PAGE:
"Just because your team doesn’t have the time or the budget to embark on a full-scale training program, doesn’t mean you have to abandon the idea of team-building exercises altogether."
Team-building. If I have one pet peeve as a facilitator and corporate trainer, it’s that the majority of people I encounter view team-building as an annual event rather than a daily practice or process. And while there is merit to taking some dedicated time away from business activities to focus exclusively on strengthening the working relationships between staff members, the benefits will be short-lived if the lessons learned are not linked back to what happens in the office or on the shop floor and reinforced regularly.
In Quick Team-Building Activities for Busy Managers, Brian Cole Miller has taken on the challenge of simplifying team-building efforts by compiling 50 practical activities that busy managers can incorporate into their staff meetings. Each exercise takes only 15 minutes to run and doesn’t require any previous training or expensive materials. Cole Miller has organized these activities into six categories relevant to any business – communication (listening and influencing); cooperation (working together), coping (dealing with change), creativity (solving problems), teamwork (appreciation and support) and connecting (getting to know one another). He also gives readers easy to understand, start to finish instructions on how to run an effective team-building activity, gives you a heads up about what could go wrong and how to prevent it from happening, and provides tips on how to deal with the situation positively if it does happen.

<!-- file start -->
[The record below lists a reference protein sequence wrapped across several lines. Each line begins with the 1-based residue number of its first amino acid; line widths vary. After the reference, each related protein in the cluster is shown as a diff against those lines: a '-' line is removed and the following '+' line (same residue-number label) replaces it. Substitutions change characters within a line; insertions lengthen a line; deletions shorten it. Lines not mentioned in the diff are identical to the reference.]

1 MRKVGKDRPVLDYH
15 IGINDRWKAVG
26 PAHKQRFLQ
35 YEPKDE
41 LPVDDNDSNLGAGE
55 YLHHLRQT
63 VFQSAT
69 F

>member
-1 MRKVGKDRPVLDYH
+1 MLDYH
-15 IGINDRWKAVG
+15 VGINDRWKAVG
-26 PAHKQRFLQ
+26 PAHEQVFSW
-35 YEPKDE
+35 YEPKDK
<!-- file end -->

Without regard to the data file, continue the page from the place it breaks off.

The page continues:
Rome Wasn’t Built in a Day
"Remember, an effective team is built primarily on trust. Trust, and thus team-building, can rarely be accomplished in one giant leap."
The well-known adage “Rome wasn’t built in a day” reminds us that most things, particularly big important things, take time to create. When we set goals or decide to build something, we shouldn’t expect to achieve immediate success. Gardens don’t bloom the day we plant seeds. We don’t learn a new language after listening to one language tape. And vintage wine isn’t ready to drink the same day the grapes are crushed.
The same goes for team-building. You can’t put a group of people in a room, run a few activities and expect a supportive, high-achieving, resilient team to instantly emerge. Team-building is as much a process as it is an outcome. And like any goal worth pursuing, it is important to set aside some dedicated time each week to make it happen.
Fortunately Cole Miller makes this a relatively painless commitment with this compendium of 50 15 minute team-building exercises. That’s one team-building exercise a week for one year. If you are committed to building a strong team, set aside 15 minutes each week to lead your team in an activity that will challenge their assumptions, build camaraderie, establish group norms and values, and promote discussions on a wide range of topics! (Hint: you can start each team meeting with an activity or create a weekly “team time” huddle to rally folks together for 15 minutes of fun, yet focused learning).
Set the Stage